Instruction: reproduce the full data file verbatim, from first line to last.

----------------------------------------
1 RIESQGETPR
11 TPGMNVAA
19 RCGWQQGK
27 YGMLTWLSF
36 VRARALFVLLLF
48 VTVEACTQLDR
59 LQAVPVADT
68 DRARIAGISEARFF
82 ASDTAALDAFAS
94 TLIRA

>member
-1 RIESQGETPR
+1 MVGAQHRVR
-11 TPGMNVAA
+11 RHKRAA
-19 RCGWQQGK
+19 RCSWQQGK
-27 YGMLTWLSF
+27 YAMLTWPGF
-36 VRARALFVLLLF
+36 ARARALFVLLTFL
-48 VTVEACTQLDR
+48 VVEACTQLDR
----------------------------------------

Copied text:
1 RIESQGETPR
11 TPGMNVAA
19 RCGWQQGK
27 YGMLTWLSF
36 VRARALFVLLLF
48 VTVEACTQLDR
59 LQAVPVADT
68 DRARIAGISEARFF
82 ASDTAALDAFAS
94 TLIRA

>member
-1 RIESQGETPR
+1 MVGAQHRVR
-11 TPGMNVAA
+11 RHKRAA
-19 RCGWQQGK
+19 RCSWQQGK
-27 YGMLTWLSF
+27 YAMLTWPGF
-36 VRARALFVLLLF
+36 ARARALFVLLTFL
-48 VTVEACTQLDR
+48 VVEACTQLDR